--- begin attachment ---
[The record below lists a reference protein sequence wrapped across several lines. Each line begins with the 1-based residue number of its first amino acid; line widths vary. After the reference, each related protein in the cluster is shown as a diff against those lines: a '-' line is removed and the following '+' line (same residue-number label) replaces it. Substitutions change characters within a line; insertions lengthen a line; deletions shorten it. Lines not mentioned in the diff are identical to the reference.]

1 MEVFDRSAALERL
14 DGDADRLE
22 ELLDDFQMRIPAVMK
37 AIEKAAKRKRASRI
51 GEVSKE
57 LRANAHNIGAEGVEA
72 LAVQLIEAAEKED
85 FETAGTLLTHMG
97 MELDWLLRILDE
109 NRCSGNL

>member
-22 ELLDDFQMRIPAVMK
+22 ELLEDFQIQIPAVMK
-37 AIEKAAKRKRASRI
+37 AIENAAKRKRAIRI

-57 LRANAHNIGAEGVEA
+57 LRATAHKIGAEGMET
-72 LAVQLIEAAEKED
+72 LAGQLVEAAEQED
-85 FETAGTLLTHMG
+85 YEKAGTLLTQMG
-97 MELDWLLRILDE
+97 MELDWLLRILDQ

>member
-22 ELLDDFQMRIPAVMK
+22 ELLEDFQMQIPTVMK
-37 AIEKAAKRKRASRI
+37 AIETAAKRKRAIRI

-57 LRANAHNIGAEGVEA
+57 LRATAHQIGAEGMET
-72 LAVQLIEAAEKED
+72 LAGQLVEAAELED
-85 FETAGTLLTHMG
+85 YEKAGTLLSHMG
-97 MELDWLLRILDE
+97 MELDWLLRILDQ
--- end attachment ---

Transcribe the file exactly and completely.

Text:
[The record below lists a reference protein sequence wrapped across several lines. Each line begins with the 1-based residue number of its first amino acid; line widths vary. After the reference, each related protein in the cluster is shown as a diff against those lines: a '-' line is removed and the following '+' line (same residue-number label) replaces it. Substitutions change characters within a line; insertions lengthen a line; deletions shorten it. Lines not mentioned in the diff are identical to the reference.]

1 MEVFDRSAALERL
14 DGDADRLE
22 ELLDDFQMRIPAVMK
37 AIEKAAKRKRASRI
51 GEVSKE
57 LRANAHNIGAEGVEA
72 LAVQLIEAAEKED
85 FETAGTLLTHMG
97 MELDWLLRILDE
109 NRCSGNL

>member
-22 ELLDDFQMRIPAVMK
+22 ELLEDFQIQIPAVMK
-37 AIEKAAKRKRASRI
+37 AIENAAKRKRAIRI

-57 LRANAHNIGAEGVEA
+57 LRATAHKIGAEGMET
-72 LAVQLIEAAEKED
+72 LAGQLVEAAEQED
-85 FETAGTLLTHMG
+85 YEKAGTLLTQMG
-97 MELDWLLRILDE
+97 MELDWLLRILDQ

>member
-22 ELLDDFQMRIPAVMK
+22 ELLEDFQMQIPTVMK
-37 AIEKAAKRKRASRI
+37 AIETAAKRKRAIRI

-57 LRANAHNIGAEGVEA
+57 LRATAHQIGAEGMET
-72 LAVQLIEAAEKED
+72 LAGQLVEAAELED
-85 FETAGTLLTHMG
+85 YEKAGTLLSHMG
-97 MELDWLLRILDE
+97 MELDWLLRILDQ